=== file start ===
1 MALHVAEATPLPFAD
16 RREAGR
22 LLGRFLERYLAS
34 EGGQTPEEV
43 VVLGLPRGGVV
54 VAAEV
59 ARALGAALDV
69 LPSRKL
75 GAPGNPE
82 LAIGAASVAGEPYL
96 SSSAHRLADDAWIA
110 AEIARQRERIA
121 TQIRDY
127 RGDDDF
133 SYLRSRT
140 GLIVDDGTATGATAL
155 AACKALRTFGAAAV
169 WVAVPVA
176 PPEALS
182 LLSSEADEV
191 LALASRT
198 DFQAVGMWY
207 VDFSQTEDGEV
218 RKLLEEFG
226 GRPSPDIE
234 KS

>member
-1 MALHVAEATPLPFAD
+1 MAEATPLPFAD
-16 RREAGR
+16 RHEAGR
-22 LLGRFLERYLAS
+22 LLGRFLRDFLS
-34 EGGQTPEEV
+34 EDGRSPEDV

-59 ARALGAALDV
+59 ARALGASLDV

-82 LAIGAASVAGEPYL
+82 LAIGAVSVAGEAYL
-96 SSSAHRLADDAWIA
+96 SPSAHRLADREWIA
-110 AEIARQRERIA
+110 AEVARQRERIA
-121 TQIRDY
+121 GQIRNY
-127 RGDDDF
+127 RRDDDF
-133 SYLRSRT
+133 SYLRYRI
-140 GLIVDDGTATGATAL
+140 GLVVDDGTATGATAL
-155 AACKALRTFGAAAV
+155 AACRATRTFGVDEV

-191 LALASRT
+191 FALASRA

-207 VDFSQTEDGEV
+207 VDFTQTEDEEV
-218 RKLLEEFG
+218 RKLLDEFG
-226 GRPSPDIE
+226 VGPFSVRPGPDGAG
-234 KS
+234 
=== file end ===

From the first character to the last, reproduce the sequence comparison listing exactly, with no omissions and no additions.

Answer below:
1 MALHVAEATPLPFAD
16 RREAGR
22 LLGRFLERYLAS
34 EGGQTPEEV
43 VVLGLPRGGVV
54 VAAEV
59 ARALGAALDV
69 LPSRKL
75 GAPGNPE
82 LAIGAASVAGEPYL
96 SSSAHRLADDAWIA
110 AEIARQRERIA
121 TQIRDY
127 RGDDDF
133 SYLRSRT
140 GLIVDDGTATGATAL
155 AACKALRTFGAAAV
169 WVAVPVA
176 PPEALS
182 LLSSEADEV
191 LALASRT
198 DFQAVGMWY
207 VDFSQTEDGEV
218 RKLLEEFG
226 GRPSPDIE
234 KS

>member
-1 MALHVAEATPLPFAD
+1 MAEATPLPFAD
-16 RREAGR
+16 RHEAGR
-22 LLGRFLERYLAS
+22 LLGRFLRDFLS
-34 EGGQTPEEV
+34 EDGRSPEDV

-59 ARALGAALDV
+59 ARALGASLDV

-82 LAIGAASVAGEPYL
+82 LAIGAVSVAGEAYL
-96 SSSAHRLADDAWIA
+96 SPSAHRLADREWIA
-110 AEIARQRERIA
+110 AEVARQRERIA
-121 TQIRDY
+121 GQIRNY
-127 RGDDDF
+127 RRDDDF
-133 SYLRSRT
+133 SYLRYRI
-140 GLIVDDGTATGATAL
+140 GLVVDDGTATGATAL
-155 AACKALRTFGAAAV
+155 AACRATRTFGVDEV

-191 LALASRT
+191 FALASRA

-207 VDFSQTEDGEV
+207 VDFTQTEDEEV
-218 RKLLEEFG
+218 RKLLDEFG
-226 GRPSPDIE
+226 VGPFSVRPGPDGAG
-234 KS
+234 